So the Supes decided today that it’s OK to ask for ID at the polling place.
I’ve got somewhat mixed feelings about this; on one hand, it’s almost certainly true that elderly, poor and minority voters – who are certainly more likely to vote Democratic – are more likely not to have licenses or to be discouraged from voting, which makes this a regulatory decision that will have clear electoral impact.On the other, it’s important to recognize that the test case was filed on behalf of a woman who actually was found after the fact to have illegally registered in both Indiana and Florida. So it’s hard to argue that this issue is a myth.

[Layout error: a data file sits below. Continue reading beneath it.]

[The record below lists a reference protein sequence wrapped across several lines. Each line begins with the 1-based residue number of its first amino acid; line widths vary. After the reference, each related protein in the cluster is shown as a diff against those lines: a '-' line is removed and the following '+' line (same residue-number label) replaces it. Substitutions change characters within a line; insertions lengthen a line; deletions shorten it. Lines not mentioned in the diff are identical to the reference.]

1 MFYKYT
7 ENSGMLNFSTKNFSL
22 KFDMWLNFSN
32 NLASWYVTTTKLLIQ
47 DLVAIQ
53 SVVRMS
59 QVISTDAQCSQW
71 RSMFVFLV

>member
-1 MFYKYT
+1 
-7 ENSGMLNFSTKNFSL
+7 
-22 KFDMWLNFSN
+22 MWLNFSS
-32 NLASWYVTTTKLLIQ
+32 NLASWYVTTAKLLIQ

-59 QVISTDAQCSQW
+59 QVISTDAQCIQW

In the first lunch I ever had with Brad Friedman (who is still pissed at me, I’m afraid…) I suggested that politically, those of us in favor of plugging the holes in the vote tallying and counting systems – who were typically of the left – could broaden our coalition by agreeing to ID’s and steps to generally secure the registration and voting part of the chain.
Brad was bitterly opposed. He pointed out – legitimately – that the best study that had been done on the subject originally showed no significant evidence of registration/impersonation fraud. That’s real data.
So I’m slightly conflicted on this. I’d like to see a fraud-resistant voting process – end to end, from registration to recount. And I’d like that process to be electorally neutral – i.e. to have no impact on nonfraudulent voting. I’m not sure this decision meets the latter of those two criteria, and I’m not sure what to do about it.